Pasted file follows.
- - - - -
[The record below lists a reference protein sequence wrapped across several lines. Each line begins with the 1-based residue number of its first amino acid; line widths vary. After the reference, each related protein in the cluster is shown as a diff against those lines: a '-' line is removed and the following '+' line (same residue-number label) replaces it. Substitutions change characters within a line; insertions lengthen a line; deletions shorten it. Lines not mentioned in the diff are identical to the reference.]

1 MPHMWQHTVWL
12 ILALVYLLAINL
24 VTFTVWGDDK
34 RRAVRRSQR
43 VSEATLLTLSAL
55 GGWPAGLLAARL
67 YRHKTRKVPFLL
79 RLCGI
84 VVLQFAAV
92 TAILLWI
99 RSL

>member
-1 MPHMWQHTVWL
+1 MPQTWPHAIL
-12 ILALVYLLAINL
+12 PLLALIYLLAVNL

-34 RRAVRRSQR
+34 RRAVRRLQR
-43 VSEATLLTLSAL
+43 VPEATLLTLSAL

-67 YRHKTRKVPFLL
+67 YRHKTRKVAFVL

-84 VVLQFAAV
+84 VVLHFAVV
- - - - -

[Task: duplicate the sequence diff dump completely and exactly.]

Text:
[The record below lists a reference protein sequence wrapped across several lines. Each line begins with the 1-based residue number of its first amino acid; line widths vary. After the reference, each related protein in the cluster is shown as a diff against those lines: a '-' line is removed and the following '+' line (same residue-number label) replaces it. Substitutions change characters within a line; insertions lengthen a line; deletions shorten it. Lines not mentioned in the diff are identical to the reference.]

1 MPHMWQHTVWL
12 ILALVYLLAINL
24 VTFTVWGDDK
34 RRAVRRSQR
43 VSEATLLTLSAL
55 GGWPAGLLAARL
67 YRHKTRKVPFLL
79 RLCGI
84 VVLQFAAV
92 TAILLWI
99 RSL

>member
-1 MPHMWQHTVWL
+1 MPQTWPHAIL
-12 ILALVYLLAINL
+12 PLLALIYLLAVNL

-34 RRAVRRSQR
+34 RRAVRRLQR
-43 VSEATLLTLSAL
+43 VPEATLLTLSAL

-67 YRHKTRKVPFLL
+67 YRHKTRKVAFVL

-84 VVLQFAAV
+84 VVLHFAVV